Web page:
A Letter to Past Generations

Dear people of the past,

I am one person out of millions. I may be small, but my voice will not be silenced. We will no longer be silenced by beliefs made centuries ago.

We will not be silenced by beliefs that are killing innocent lives, or by the beliefs that are discriminating against the people who are finally becoming proud of who they are.

We are the new generation. We are the millennials, the Gen. Z kids, and the generations to come, and we are proud of ourselves for the world we’re determined to create.

We may be young, and we may not know everything about the world, but we are still learning, still improving, and we are definitely still fighting.

We are strong

We are resilient.

And we are powerful.

But we aren’t defined by adjectives; we are the future. In just a few years, most of us will be given the power to vote, and we will remember when you ignored our pleas.

Photo Credit: ABC News.

You ignored our pleas for equal rights, our pleas to not feel afraid to walk into our schools, our pleas for an equal opportunity you pride your country over yet fail to fulfill.

We will remember what you refused to give us, and we will take it ourselves.

The years will come, and the world will become ours. Not just for one percent of us, but for everyone.

A world where students can walk into their schools without the fear that they’d never walk out.

A world where people are free to love who they wish to.

A world where people are judged by their personality or by what they bring to the world. Not by the color of their skin, or their preference of who they love.

So remember this

We may be young,

But we are angry.

And you can try silence us, but we will rise, and we will scream louder than ever.

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Opinions, likes, and school walkouts

To begin,
For all of my peers who participated in the national school walkout today, I want to thank you for standing up for what you believe in and being catalysts for the change that our country so desperately needs. We know what kind of world we deserve to live in, and we are making it a reality.

Credit: TruthRevolt.org

Growing up in an age of technology, social media and internet access can be a double-edged sword of sorts. We can use our technology as a platform for positive things, like spreading awareness and voicing our opinions on all sorts of matters. But, that can also result in a nearly obsessive need to receive validation for our experiences. This validation comes from documenting and posting about almost anything that occurs and is worthy of being noticed.

This dichotomy poses a question: If you don’t post about it does it even really matter?

I’m not trying to be cynical, I’m just genuinely curious if that is a justifiable way of life. I’m not saying I am immune to it, but I would also like to think that I’m not dependent on my social media, nor do I find validation solely through it.

Something I noticed throughout the protesting that took place today is a lot of people seemed to have no idea why they were a part of it. Sure, they knew that it was in honor of the seventeen victims of the Parkland shooting, but they were mostly participating just to follow along with everyone else.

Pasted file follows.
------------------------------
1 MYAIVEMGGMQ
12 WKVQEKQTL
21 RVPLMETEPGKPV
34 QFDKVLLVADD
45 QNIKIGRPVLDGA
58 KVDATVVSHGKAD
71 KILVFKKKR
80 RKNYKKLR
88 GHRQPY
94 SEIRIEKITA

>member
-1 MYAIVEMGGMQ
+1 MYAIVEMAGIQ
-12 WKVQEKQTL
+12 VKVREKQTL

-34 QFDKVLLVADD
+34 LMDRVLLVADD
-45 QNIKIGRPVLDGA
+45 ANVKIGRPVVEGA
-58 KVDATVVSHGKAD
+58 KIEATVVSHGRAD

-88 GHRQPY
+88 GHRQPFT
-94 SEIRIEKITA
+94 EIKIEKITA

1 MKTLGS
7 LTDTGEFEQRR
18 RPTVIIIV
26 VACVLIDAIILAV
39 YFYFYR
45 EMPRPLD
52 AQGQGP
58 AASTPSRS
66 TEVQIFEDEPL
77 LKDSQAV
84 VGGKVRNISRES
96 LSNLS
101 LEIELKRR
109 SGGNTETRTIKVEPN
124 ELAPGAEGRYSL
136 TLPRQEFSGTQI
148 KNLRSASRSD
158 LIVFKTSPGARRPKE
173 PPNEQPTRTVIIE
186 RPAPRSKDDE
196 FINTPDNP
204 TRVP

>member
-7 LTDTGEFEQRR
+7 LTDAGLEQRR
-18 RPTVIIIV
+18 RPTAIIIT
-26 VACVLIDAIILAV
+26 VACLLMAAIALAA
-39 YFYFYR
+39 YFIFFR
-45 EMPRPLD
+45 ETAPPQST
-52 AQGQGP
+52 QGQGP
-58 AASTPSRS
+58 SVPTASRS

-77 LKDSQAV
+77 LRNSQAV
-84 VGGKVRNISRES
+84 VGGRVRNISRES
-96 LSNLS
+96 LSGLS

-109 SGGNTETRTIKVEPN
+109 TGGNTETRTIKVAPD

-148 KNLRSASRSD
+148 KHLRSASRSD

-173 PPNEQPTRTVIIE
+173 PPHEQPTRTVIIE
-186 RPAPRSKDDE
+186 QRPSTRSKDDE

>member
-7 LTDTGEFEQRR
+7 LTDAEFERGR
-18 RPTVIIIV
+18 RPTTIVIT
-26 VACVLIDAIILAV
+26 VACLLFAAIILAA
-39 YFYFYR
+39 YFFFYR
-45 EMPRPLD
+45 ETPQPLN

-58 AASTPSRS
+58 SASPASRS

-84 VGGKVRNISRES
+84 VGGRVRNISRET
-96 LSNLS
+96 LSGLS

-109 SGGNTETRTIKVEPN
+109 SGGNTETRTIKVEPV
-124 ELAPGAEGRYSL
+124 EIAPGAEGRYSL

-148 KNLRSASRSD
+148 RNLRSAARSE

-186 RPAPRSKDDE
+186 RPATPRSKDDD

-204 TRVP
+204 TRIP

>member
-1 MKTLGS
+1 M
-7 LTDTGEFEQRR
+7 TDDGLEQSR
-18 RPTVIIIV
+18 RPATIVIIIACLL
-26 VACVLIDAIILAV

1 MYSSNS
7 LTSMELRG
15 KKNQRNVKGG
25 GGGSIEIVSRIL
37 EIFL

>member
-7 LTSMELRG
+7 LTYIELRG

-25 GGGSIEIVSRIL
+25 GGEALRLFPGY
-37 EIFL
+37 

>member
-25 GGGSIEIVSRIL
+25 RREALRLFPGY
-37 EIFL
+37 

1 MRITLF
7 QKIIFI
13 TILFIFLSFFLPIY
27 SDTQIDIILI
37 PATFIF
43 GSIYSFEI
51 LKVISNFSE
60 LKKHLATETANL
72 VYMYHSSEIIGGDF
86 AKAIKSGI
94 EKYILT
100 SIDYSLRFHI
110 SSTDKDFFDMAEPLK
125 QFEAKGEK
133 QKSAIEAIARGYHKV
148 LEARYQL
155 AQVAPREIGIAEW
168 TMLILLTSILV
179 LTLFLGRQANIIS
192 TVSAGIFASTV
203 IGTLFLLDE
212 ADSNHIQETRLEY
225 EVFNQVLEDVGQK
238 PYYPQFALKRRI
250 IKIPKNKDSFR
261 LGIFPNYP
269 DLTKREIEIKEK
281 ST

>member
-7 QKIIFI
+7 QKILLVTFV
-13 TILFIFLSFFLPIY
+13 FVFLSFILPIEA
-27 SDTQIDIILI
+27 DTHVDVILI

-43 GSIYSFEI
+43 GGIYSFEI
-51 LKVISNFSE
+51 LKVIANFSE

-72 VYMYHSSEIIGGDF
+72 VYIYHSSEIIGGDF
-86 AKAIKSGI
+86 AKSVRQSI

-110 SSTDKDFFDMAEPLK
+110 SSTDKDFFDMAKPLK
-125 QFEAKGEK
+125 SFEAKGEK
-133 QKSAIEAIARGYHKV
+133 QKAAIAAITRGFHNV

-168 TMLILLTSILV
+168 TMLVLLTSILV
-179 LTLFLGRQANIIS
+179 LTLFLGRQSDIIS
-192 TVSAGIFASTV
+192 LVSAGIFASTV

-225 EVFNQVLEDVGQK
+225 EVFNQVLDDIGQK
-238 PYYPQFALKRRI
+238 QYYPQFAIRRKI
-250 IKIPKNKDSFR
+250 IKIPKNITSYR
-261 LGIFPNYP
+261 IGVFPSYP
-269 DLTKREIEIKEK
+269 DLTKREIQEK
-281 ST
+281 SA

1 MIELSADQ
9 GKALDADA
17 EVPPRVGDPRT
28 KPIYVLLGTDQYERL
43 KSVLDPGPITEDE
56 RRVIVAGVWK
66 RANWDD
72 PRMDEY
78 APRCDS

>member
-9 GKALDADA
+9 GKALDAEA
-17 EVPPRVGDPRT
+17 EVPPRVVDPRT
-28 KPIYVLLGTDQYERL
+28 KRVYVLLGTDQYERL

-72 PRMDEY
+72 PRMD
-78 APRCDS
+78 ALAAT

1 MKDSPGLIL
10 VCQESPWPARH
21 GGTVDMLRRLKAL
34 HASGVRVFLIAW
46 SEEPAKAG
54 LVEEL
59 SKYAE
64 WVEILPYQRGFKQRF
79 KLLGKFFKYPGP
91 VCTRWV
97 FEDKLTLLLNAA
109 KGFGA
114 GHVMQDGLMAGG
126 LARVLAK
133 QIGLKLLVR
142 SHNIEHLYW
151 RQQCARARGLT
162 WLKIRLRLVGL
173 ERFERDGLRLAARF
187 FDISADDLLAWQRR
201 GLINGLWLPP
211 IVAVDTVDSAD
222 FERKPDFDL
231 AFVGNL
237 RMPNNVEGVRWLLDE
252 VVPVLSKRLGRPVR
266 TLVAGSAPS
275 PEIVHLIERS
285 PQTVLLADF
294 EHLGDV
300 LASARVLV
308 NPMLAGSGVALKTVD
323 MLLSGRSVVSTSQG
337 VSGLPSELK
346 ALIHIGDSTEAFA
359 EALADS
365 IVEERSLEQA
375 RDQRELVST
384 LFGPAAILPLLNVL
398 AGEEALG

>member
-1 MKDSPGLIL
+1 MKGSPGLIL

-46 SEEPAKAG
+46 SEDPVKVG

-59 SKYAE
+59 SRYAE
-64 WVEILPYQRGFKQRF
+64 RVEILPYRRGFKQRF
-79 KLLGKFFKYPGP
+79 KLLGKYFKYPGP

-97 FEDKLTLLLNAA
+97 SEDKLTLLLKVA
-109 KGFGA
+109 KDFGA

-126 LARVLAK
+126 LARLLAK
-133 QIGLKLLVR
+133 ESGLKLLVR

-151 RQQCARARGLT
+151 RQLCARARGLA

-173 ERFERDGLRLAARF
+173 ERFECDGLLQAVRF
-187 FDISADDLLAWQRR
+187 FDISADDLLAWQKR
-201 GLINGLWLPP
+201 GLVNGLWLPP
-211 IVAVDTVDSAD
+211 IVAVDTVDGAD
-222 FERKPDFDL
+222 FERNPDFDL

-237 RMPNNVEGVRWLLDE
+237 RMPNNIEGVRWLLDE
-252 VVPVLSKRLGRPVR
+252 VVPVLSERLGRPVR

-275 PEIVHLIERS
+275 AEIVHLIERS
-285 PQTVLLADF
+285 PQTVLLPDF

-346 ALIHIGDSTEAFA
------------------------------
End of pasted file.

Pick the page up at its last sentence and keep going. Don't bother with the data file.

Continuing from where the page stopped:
Credit: Polkscan.com

I received several messages, posts, etc. talking about the protests and ways to be involved, which I appreciate, but in lots of ways they all seemed so disingenuous. I am fully supportive of young people’s activism. But when you send me snapchats of yourself wearing an orange t-shirt to “show ur support!” I can’t help but think that you really have no idea what you care about, you just want me to know that you “protested.”

When asked what you believe, you can give a coherent reply. But when asked why you believe it, you have no idea.

It’s almost as if you don’t even care about the victims of all of the past shootings, you don’t even know why people are fighting for stricter gun control/laws. You only care about how many likes you got or how many people viewed your story.

Being a part of a protest itself (actually being an active activist) should be validation enough, it shouldn’t need to be found on instagram. But maybe that’s just the way I look at it.

So, yes, I understand and agree with the fact that social media can be used to spread awareness and to generate change. I also realize that these walkouts were fueled by social media, and that without it we wouldn’t have accomplished such a large-scale and widespread protest. But when half of the people I see posting have no idea what the significance of it is, it just makes them seem ignorant and it takes away from the importance of today’s events.

It is inspiring to see so many young people who already have such strong opinions. But if you have no idea why you have certain beliefs, if your beliefs don’t have a purpose or a foundation, then you might as well not believe in anything.

In order to be effective you must first be informed.



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Writer’s Block 2.0

Writers block, what a foe. It feels like everything I could write has already been written or far too close to my heart.

I’m full of non-noteworthy thoughts: is there ice cream in the freezer? Do I really have to finish that assignment or can I avoid it a little longer? Do I have the time to watch that episode? Should I read that book or this one? Is it actually likely that I can learn that language? Is tomorrow going to be a good day or one that makes me feel like crawling into bed and never reemerging?

So what should I write about? It’s not as if there is nothing going on.

Photo Credit: fanpop.com

Anyway, it feels like I could use 700 years of sleep, I don’t seem to do anything and I’m tired anyway. Why is that? I don’t even have the motivation to do the things I enjoy, much less the things that I don’t. I love doing certain things but all it seems I’m able to muster myself to do is sit around and, for all I can tell, do nothing.

So the motivation to tell stories and write is seemingly gone. Writers block has hit hard, senioritis even harder. Ugh.

Is it bad that I’m 100% ready to crawl into bed not having done anything productive today? I wonder sometimes, if given the choice, if I would sleep in excess and just not get out of bed at all really, if I would push all other things in my life off my plate and roll over and go back to sleep.

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be sure to go slow with my heart,

it already beats too fast.

and, for me, it’s different

Photo Credit: pinterest.com

when you hold your hand in mine

or when you look at me like that.

sometimes, i’m left without breath

for no reason,

so it’s not fair

when you run your hands through your hair.